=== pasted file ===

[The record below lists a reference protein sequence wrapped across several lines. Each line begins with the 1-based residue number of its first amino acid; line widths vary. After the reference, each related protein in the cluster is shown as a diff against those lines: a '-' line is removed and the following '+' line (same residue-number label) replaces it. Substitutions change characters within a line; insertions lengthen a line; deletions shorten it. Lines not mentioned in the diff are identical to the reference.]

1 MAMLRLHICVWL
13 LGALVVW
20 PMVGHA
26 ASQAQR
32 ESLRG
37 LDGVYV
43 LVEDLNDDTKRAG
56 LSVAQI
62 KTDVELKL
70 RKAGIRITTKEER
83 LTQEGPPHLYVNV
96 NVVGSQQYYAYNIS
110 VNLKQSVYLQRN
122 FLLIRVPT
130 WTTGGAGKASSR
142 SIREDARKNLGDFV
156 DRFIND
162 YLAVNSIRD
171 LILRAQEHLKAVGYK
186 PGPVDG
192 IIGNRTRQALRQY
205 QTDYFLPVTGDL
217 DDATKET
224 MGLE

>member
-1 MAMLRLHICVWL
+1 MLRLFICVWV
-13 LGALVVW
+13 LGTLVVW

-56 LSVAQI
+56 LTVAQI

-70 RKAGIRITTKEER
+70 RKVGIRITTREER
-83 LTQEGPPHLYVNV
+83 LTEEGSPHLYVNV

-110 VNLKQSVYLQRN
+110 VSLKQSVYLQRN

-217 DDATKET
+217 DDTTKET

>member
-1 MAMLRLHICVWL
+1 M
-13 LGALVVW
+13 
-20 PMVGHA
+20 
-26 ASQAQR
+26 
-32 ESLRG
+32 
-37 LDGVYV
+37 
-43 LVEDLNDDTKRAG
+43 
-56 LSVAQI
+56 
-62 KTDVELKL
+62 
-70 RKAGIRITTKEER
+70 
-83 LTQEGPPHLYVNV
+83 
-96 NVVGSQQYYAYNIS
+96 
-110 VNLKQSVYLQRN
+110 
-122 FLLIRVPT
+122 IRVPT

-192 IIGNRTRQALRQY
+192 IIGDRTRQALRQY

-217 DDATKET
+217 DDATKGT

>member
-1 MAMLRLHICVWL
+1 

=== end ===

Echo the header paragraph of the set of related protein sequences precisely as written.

[The record below lists a reference protein sequence wrapped across several lines. Each line begins with the 1-based residue number of its first amino acid; line widths vary. After the reference, each related protein in the cluster is shown as a diff against those lines: a '-' line is removed and the following '+' line (same residue-number label) replaces it. Substitutions change characters within a line; insertions lengthen a line; deletions shorten it. Lines not mentioned in the diff are identical to the reference.]